Indonesia’s Rich Culture is the Country’s Charm


Penulis: Ghani Nurcahyadi - 07 December 2018, 07:05 WIB
ANTARA/Ahmad Subaidi
ANTARA/Ahmad Subaidi

INDONESIA has an exceptional tourism potential and can be developed into a valuable economic source. Among the country’s charms is the cultural diversity with unique local wisdom in each area. The diversity is undeniably inviting for tourists to enjoy and experience the sensation and beauty themselves. Indonesia has various world-class tourist destinations across the country.

The government has set a national tourism development target to make Indonesia a world-class tourism destination, as well as competitive, sustainable, and able to push local development and people’s welfare. It is feasible to boost the tourism sector’s contribution to the country’s gross domestic product (GDP) since many areas are waiting to be developed. Indonesia has many options to increase income from tourism from its nature, cultural diversity and people’s hospitality, as well as sports tourism and integrated tourist areas.

Through a serious exploration of Indonesia’s new potential tourism destinations, good branding and strong promotion, the tourism sector could become one of the most significant contributors to the country’s GDP. One of the government’s ten priority destinations is Banyuwangi, a city in East Java. Banyuwangi is rich in culture as it is unique.

Angklung caruk
Indonesia’s angklung a bamboo musical instrument might have achieved worldwide fame. However, only in Banyuwangi the angklung caruk can be found. The word caruk comes from Banyuwangi, which means a meeting. And angklung caruk means a meeting of two groups where they compete in playing angklung. In an angklung caruk event, usually, there are three groups of spectators.

One group is the supporter of the first group, and another supports the second group. The third group is neutral viewers. An angklung group consists of 12 to 14 players. In Banyuwangi, they have four types of angklung performances: angklung caruk, angklung tetak, angklung paglak, and angklung Blambangan. Another native Banyuwangi attraction is kebo-keboan ritual (kebo means water buffalo). It is initially an Osing tribe’s tradition.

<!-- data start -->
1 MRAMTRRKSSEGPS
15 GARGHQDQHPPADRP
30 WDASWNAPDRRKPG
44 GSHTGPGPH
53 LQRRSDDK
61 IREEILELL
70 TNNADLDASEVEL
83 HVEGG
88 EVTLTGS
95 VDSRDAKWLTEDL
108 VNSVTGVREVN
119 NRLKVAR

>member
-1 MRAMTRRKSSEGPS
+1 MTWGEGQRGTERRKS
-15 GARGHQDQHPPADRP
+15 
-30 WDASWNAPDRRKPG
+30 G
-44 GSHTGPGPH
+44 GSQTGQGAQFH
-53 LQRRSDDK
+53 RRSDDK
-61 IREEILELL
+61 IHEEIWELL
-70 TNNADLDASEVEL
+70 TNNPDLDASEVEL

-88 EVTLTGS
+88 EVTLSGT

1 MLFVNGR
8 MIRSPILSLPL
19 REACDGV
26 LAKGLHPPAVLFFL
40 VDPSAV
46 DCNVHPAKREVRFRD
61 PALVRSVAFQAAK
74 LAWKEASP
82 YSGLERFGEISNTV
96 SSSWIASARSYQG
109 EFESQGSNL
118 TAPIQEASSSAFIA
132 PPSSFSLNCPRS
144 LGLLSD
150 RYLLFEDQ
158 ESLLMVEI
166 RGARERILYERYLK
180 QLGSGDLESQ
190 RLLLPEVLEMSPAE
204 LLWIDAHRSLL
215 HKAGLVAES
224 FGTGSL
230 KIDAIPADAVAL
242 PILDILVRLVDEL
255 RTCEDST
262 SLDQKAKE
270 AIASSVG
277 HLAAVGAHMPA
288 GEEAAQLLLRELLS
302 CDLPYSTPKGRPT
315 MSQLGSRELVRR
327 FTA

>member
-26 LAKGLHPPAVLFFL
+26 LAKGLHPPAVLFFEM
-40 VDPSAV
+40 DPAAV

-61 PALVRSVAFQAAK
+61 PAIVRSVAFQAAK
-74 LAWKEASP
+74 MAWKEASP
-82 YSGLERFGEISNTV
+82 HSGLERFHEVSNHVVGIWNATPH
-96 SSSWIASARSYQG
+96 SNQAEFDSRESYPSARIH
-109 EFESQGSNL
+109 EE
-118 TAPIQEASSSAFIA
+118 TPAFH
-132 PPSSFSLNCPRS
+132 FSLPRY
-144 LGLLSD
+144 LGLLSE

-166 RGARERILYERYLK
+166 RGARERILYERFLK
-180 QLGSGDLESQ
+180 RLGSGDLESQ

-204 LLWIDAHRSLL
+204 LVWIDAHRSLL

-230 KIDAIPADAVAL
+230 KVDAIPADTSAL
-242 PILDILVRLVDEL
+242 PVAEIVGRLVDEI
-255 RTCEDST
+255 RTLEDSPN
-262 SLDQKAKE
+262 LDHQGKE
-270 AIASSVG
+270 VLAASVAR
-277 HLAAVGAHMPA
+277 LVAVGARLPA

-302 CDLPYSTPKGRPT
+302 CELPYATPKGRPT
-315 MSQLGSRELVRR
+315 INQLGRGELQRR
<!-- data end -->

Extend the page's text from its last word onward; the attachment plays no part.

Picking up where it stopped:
The Osing community spreads mostly on the easternmost part of East Java. The ritual is held to ask God for a good harvest and for the area to be kept away from disasters. The performers are local male fellows dress up as buffaloes smearing their entire bodies with charcoal and wearing buffalo horns (usually made of wood).

The use of the horns is to signify the relationship between humans and buffalos on the field: coworkers. The kebo-keboan ritual is divided into several stages. Usually, seven days before D day, a local pawang (shaman) would meditate in several places considered sacred to ensure the success of the ritual. Banyuwangi also has barong kemiren a dance that uses barong (a mask and accessories that usually resemble wild animals).

Osing tribe views the ritual to be very sacred because it is connected to the buyut cilik (great-grandfather) who is believed by local people to be the forerunner of the village. At certain times, people hold ceremonies for the barong. They also give offerings and carefully care for the barong.

Before they can begin the performance usually for a family’s special occasions a spiritual man and a representative from the family would do a specific ritual first. The peak of the performance happens in the evening, from 9 p.m. until 6 a.m. the next day--after one of the performers is possessed.

Nyale
Putri Mandalika or Mandalika Princess is a famous legend in Lombok, West Nusa Tenggara. Princess Mandalika was the daughter of King Tonjang Beru and Dewi (goddess) Seranting who ruled in one of Lombok areas. The king was famous for his wisdom, and people loved him and his family.

The area has nyale or sea worms that is believed to be the incarnation of the beautiful princess that was muchly loved by the Sasak people. Back in the heydays of Lombok’s kings and queens, there lived Princess Mandalika. She got so many marriage proposals from princes, a competition was inevitable and chaos eventually happened on the island.

Seeing the turmoil, Princess Mandalika becomes saddened and wanted peace to return to her homeland. In her desperate effort to put an end to the uproar, the princess jumped and threw herself into the sea. The tale says that her people tried to search and rescue her. However, instead of retrieving her body, they just found nyale or sea worms.

That is why local people believe that nyale is the incarnation of the princess. One of Lombok’s artworks is gendang beleq of Sasak tribe. Gendang beleq means a big drum. The orchestra consists of two gendang  beleq, they are called gendang mama (male) and gendang nina (female). Gendang beleq was believed to be played for parties at the palace. In the war times, gendang beleq served as a war commander and copek as the soldier.

Gendang beleq can be played while seated or walking. However, they have different compositions--seated position have rules while the walking does not. If the king went to the battle, the payung agung (majestic umbrella) would be used. The umbrella is now used for wedding ceremonies. (S-4)

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